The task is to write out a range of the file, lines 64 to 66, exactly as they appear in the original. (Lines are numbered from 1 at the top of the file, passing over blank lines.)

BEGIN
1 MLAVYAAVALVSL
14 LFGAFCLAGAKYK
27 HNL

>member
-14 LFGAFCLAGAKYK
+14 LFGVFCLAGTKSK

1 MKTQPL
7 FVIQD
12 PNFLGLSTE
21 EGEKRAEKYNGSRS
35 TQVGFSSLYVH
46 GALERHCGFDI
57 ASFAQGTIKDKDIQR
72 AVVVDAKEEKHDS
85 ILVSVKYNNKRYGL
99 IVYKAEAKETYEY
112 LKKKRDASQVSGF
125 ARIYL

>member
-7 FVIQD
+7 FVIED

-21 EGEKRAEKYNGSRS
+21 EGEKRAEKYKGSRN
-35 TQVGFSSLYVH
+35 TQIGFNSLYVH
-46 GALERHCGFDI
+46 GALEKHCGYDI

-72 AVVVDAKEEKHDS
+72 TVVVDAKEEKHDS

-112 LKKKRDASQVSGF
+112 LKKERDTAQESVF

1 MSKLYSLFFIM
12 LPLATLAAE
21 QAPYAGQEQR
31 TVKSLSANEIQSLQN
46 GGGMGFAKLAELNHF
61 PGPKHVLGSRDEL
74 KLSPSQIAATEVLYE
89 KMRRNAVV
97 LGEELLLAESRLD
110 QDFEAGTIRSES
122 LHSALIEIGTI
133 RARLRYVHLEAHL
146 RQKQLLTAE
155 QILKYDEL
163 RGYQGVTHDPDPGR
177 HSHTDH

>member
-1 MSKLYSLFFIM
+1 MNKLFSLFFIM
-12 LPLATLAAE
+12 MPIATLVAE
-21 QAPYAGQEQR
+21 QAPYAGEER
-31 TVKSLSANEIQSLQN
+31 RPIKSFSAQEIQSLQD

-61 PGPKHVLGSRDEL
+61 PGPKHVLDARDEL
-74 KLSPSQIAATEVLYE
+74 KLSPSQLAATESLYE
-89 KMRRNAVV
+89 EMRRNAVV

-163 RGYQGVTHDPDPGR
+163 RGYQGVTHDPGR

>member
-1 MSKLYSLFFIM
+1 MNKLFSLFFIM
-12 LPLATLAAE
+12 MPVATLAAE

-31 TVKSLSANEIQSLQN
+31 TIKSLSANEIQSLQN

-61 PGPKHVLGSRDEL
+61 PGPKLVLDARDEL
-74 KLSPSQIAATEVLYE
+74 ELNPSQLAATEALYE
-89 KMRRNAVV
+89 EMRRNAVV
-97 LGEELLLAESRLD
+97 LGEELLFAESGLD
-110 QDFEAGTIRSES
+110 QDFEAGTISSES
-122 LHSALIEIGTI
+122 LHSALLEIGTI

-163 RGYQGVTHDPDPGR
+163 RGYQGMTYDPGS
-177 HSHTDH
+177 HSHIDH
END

+163 RGYQGVTHDPGR

>member
-1 MSKLYSLFFIM